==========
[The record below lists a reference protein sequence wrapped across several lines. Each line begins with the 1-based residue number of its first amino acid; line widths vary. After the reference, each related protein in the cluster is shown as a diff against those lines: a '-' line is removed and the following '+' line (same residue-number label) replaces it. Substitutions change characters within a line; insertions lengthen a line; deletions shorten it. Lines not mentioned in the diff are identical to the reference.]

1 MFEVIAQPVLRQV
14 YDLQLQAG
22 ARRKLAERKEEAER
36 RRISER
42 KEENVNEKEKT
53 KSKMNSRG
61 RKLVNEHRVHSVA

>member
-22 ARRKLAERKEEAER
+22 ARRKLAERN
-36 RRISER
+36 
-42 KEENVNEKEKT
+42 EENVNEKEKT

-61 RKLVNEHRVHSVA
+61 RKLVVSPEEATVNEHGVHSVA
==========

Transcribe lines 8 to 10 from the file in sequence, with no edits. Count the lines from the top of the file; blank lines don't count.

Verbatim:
61 RKLVNEHRVHSVA

>member
-22 ARRKLAERKEEAER